This tonic is an alternative to sickly-sweet standards such as Canada Dry and Schweppes. Don't be alarmed: The syrup created here will be brown. Todd Thrasher suggests using sodium-free sparkling water.
For a gin and tonic, combine 5 ounces of tonic water with 1 1/2 ounces of gin in a highball glass filled with ice; garnish with a lime wedge.
Quinine powder, a bitter substance made from the bark of the cinchona tree, can be obtained from several online sources, including www.rain-tree.com and www.herbspro.com.
Citric acid, a powder commonly used for canning, can be ordered online from www.herbalremedies.com or www.barryfarm.com.
La Cuisine in Alexandria says it can special-order both ingredients; call 703-836-4435.
Servings: 25 ounces tonic water and additional tonic syrup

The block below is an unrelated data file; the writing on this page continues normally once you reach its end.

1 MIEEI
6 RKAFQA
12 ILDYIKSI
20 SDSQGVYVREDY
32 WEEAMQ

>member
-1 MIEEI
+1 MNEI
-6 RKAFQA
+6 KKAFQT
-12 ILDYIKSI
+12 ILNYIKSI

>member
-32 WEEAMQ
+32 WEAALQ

- 3 cups water
- 3 stalks lemon grass, coarsely chopped
- 1 cup sugar
- 1/2 tablespoon quinine powder
- 1 teaspoon citric acid
- 1 teaspoon lime juice
- 20 ounces sparkling water, chilled
In a medium saucepan over medium-high heat, bring the 3 cups of water to a boil. Add the lemon grass, sugar, quinine powder, citric acid and lime juice and return to a boil. Reduce the heat to medium or medium-low and simmer for 45 minutes to 1 hour, until the mixture is syrupy and has reduced by half. Strain the syrup twice -- first through a fine-mesh strainer and then through a coffee filter (it will strain very slowly through the filter) -- and refrigerate, covered, for at least two hours. Measure out 5 ounces of the cold syrup and add to the sparkling water. (Reserve the remainder of the syrup for a second batch, if desired.) Transfer to a soda siphon and dispense with a CO2 charger. If you do not have a siphon and charger, do not combine the syrup and water until immediately before use.
From Todd Thrasher of Restaurant Eve in Alexandria.
Tested by Michael Taylor.
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